A more efficient, cost-effective, environmentally friendly method purifies high-quality carbon nanotubes.
The “soft-bake” method is a simple and reliable initial purification step first proposed by researchers at Rice University for single-walled carbon nanotubes (SWCNT) produced by high-pressure carbon mon - oxide disproportionation (HiPco). Softbaking consists of annealing as-produced (raw) SWCNT, at low temperatures in humid air, in order to degrade the heavy graphitic shells that surround metal particle impurities. Once these shells are cracked open by the expansion and slow oxidation of the metal particles, the metal impurities can be digested through treatment with hydrochloric acid.
The soft-baking of SWCNT produced by pulsed-laser vaporization (PLV) is not straightforward, because the larger average SWCNT diameters (≈1.4 nm) and heavier graphitic shells surrounding metal particles call for increased temperatures during soft-bake. A part of the technology development focused on optimizing the temperature so that effective cracking of the graphitic shells is balanced with maintaining a reasonable yield, which was a critical aspect of this study. Once the ideal temperature was determined, a number of samples of raw SWCNT were purified using the soft-bake method.
An important benefit to this process is the reduced time and effort required for soft-bake versus the standard purification route for SWCNT. The total time spent purifying samples by soft-bake is one week per batch, which equates to a factor of three reduction in the time required for purification as compared to the standard acid purification method. Reduction of the number of steps also appears to be an important factor in improving reproducibility of yield and purity of SWCNT, as small deviations are likely to get amplified over the course of a complicated multistep purification process.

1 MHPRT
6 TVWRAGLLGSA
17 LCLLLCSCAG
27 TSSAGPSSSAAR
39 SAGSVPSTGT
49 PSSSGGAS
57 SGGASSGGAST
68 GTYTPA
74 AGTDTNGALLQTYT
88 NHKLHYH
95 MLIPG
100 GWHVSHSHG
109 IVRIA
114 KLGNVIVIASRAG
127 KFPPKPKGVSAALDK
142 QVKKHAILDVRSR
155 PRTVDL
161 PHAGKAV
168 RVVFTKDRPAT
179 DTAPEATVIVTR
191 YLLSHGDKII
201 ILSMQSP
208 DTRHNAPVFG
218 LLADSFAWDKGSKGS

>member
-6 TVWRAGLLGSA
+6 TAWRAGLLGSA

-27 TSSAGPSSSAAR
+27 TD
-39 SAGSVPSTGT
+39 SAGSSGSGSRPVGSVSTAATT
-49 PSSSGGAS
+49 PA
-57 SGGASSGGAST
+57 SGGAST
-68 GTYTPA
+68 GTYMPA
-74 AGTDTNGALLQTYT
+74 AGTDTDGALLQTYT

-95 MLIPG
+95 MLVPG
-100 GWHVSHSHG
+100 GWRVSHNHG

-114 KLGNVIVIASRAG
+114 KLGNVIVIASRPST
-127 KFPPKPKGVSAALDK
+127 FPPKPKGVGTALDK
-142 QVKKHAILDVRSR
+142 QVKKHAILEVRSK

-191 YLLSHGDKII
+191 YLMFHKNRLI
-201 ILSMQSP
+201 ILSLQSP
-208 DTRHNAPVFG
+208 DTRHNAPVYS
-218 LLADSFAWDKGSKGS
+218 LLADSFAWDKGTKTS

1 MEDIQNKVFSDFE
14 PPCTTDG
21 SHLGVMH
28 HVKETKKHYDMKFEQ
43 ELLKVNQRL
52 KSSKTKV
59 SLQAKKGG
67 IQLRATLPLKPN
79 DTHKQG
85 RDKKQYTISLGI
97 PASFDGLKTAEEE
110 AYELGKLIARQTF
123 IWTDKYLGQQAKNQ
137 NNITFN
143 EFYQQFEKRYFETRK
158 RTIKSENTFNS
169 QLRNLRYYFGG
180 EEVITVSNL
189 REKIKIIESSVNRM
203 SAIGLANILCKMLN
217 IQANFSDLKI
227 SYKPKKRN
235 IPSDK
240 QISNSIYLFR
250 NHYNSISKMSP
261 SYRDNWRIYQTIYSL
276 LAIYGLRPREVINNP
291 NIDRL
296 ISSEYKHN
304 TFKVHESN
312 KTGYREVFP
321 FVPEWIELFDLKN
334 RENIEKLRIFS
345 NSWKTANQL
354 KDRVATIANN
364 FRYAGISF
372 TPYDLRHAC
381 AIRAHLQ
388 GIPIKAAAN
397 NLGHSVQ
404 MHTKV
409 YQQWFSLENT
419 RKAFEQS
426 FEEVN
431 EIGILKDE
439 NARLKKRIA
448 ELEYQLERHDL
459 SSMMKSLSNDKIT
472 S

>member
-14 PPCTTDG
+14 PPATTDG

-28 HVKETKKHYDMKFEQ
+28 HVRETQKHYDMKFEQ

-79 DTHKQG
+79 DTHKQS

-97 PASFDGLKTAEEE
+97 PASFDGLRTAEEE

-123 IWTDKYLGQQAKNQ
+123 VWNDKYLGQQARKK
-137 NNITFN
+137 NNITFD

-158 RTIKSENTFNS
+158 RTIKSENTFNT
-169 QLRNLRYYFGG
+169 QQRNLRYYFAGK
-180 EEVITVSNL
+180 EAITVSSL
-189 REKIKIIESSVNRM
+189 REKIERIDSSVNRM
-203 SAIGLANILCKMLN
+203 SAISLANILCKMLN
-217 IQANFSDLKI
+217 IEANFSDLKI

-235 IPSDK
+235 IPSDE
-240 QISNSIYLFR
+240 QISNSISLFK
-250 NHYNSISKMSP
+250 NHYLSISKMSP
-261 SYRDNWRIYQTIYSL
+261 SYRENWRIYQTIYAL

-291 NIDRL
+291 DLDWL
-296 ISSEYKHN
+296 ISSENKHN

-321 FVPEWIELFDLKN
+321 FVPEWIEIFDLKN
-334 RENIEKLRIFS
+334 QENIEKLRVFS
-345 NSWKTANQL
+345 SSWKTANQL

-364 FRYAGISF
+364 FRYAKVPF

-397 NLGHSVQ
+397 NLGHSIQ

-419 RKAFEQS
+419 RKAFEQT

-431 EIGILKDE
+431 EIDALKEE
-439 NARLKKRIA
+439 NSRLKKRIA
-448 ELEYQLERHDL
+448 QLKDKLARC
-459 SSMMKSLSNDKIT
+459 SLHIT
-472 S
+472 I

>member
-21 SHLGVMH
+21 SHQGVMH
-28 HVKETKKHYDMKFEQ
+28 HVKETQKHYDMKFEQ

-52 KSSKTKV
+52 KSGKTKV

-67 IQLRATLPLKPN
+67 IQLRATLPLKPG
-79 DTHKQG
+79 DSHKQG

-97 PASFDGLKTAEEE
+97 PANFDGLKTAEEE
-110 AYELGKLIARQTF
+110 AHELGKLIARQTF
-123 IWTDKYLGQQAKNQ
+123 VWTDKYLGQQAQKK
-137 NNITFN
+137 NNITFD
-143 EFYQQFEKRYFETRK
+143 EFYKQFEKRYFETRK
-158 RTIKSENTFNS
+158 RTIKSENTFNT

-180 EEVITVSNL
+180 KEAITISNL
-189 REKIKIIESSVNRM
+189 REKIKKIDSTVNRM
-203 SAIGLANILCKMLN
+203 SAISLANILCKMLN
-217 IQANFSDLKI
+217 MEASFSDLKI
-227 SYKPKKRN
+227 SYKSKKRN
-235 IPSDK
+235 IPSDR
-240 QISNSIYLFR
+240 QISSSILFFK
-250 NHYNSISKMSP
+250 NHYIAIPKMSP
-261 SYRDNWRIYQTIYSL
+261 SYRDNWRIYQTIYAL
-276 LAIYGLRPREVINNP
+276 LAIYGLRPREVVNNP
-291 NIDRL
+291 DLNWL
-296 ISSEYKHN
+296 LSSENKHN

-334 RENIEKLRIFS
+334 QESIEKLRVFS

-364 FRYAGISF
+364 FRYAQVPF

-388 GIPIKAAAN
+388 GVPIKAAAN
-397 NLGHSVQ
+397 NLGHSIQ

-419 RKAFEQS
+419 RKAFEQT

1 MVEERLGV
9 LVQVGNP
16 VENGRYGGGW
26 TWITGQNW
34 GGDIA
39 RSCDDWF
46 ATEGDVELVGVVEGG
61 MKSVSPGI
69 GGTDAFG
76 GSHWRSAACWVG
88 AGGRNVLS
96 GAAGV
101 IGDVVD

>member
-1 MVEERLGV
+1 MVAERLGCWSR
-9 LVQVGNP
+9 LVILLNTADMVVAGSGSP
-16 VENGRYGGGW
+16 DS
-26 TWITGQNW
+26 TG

The full JSC characterization protocol consisting of UV-Vis-NIR absorption, Raman spectroscopy, thermogravimetric analysis (TGA), scanning electron microscopy (SEM), and transmission electron microscopy (TEM) was applied to all samples. In addition, the nanotube content as the percentage out of total carbon was calculated from UV-Vis-NIR absorption, using a procedure similar to that proposed in earlier research. The nanotube percentage relative to the total sample weight was calculated from the absorption data, taking into account the metal content. These measurements were used to quantify various aspects of the “quality” of the material in terms of: metal content (TGA residue weight percentage), oxidation temperature (the temperature of the most significant peak in the first derivative of the TGA), stability of DMF dispersion by optical absorption, nanotube content (weight percentage of total from UV-Vis-NIR absorption and TGA), the frequency of the Raman G-band peak, and the ratio between the D-band and G-band intensities. All measurements (except dispersion stability) were repeated three times to determine variability of the purification route through statistical methods. Standard deviations of the experimental results are considered important parameters to quantify the homogeneity of nanotube samples.
The data indicate that the major properties, such as metal content, nanotube content, oxidation temperature, and extent of defects as determined by Raman, are similar or superior for the soft-baked samples when compared to the standard acidpurified samples. TGA and Raman data suggest that there is more metal removed, less oxidative damage, less protonation, and less derivatization incurred from the acid treatment in softbaked samples. The stability and reproducibility of DMF dispersions is also superior, suggesting that soft-baking leads to greater homogeneity in materials than standard acid purification routes.
The observed improvement in efficiency translates directly into greater yield and quality of nanotubes, reduced cost and processing time, and the use of lesser amounts of organic solvents and concentrated acids, making the process safer and more environmentally friendly. This approach, as well as the development of a quality control, may be useful in the industrial scale-up of production and purification of carbon nanotubes.
This work was done by Leonard Yowell of Johnson Space Center, and Pavel Nikolaev, Olga Gorelik, Rama Kumar Allada, Edward Sosa, and Sivaram Arepalli of ERC, Inc. MSC-24379-1